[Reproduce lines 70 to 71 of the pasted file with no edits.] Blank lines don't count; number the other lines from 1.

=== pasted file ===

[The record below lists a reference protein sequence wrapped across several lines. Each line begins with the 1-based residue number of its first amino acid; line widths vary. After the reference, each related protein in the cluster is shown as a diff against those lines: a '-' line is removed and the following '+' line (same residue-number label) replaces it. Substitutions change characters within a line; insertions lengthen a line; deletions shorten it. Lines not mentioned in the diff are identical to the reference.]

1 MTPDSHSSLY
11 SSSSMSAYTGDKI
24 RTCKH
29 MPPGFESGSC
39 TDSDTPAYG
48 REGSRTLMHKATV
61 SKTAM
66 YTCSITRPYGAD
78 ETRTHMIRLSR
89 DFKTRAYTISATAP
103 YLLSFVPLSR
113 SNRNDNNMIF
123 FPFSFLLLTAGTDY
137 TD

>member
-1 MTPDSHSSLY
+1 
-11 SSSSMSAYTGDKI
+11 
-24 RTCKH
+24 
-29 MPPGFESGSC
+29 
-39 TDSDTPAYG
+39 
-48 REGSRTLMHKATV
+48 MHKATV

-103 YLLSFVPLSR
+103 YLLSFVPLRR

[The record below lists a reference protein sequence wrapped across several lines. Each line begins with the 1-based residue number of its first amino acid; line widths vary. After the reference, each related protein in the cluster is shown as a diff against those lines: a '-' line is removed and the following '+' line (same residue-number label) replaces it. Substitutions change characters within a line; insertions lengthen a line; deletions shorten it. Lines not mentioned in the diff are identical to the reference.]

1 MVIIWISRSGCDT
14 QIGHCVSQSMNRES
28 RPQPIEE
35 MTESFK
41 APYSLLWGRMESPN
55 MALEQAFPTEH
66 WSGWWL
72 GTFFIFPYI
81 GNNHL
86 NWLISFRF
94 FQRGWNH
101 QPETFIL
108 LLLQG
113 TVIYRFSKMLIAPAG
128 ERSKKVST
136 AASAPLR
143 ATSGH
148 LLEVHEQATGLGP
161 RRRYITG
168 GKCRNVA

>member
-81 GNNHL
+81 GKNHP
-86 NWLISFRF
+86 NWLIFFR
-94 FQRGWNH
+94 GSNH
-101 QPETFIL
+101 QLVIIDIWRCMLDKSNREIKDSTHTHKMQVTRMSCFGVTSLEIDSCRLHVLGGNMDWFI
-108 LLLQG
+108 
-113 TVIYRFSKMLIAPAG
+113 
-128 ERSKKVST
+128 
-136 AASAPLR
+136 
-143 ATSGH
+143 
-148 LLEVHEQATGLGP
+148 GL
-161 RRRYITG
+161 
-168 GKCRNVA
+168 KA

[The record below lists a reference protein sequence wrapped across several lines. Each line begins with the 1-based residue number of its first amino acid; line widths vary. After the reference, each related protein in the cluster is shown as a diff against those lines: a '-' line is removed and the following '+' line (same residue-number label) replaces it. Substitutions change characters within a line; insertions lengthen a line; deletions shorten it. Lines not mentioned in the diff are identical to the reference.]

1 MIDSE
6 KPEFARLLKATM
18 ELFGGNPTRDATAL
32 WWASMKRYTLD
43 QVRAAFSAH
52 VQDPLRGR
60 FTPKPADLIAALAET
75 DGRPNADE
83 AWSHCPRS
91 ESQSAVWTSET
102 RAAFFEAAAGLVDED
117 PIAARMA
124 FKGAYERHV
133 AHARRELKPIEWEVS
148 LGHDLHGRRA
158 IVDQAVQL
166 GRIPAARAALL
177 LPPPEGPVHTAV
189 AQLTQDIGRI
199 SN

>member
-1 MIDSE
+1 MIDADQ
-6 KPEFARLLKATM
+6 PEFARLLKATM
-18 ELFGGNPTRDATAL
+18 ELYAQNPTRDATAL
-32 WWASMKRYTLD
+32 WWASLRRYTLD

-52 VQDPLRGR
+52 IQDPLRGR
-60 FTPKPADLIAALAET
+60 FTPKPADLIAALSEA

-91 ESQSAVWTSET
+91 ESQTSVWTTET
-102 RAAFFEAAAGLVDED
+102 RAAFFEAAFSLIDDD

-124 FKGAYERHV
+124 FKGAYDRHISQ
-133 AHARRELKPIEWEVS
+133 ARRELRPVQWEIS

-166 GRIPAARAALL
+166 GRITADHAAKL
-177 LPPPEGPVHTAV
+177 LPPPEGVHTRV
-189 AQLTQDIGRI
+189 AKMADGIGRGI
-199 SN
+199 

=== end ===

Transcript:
+143 
-148 LLEVHEQATGLGP